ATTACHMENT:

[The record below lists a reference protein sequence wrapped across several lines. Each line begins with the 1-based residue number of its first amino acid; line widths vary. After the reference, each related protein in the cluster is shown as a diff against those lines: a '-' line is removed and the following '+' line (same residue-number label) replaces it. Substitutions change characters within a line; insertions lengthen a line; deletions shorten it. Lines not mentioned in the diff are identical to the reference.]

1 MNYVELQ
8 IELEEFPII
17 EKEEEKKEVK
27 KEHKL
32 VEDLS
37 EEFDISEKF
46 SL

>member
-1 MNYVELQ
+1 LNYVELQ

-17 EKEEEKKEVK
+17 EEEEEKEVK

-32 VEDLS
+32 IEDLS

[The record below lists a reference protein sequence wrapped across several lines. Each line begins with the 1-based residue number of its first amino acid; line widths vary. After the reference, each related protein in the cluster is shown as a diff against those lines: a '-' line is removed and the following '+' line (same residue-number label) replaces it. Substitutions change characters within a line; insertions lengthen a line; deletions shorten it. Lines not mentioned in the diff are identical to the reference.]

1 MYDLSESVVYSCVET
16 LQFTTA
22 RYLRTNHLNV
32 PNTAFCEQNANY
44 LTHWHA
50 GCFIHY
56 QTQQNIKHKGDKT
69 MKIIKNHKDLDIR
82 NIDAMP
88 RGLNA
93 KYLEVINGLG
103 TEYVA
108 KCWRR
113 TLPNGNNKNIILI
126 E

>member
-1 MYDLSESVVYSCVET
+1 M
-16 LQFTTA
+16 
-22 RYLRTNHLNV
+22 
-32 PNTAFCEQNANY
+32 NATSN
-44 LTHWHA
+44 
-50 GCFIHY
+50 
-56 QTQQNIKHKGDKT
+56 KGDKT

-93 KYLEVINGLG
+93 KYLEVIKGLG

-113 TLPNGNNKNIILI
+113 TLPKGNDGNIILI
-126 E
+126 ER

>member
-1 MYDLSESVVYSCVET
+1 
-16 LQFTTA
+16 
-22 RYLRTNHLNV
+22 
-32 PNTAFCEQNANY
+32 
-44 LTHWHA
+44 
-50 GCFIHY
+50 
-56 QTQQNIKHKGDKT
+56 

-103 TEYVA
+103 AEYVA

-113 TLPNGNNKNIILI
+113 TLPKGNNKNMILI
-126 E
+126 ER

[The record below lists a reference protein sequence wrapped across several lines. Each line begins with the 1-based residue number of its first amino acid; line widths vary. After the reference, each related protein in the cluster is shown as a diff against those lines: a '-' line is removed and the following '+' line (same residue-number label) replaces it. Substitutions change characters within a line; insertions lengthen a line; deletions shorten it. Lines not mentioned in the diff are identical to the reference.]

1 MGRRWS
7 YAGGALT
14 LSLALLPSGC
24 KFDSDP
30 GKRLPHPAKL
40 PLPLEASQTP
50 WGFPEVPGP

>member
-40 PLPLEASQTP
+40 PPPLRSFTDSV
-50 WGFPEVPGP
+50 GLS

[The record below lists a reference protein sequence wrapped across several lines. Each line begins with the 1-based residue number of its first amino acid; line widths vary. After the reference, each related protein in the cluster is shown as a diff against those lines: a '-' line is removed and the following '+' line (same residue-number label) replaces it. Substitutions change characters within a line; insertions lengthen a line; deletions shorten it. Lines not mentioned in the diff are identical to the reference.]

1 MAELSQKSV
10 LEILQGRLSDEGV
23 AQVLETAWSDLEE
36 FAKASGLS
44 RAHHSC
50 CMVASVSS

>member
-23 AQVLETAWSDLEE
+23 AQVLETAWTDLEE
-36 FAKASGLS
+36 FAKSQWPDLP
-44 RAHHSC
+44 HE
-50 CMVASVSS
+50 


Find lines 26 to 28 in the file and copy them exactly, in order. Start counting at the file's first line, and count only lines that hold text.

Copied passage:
88 RGLNA
93 KYLEVINGLG
103 TEYVA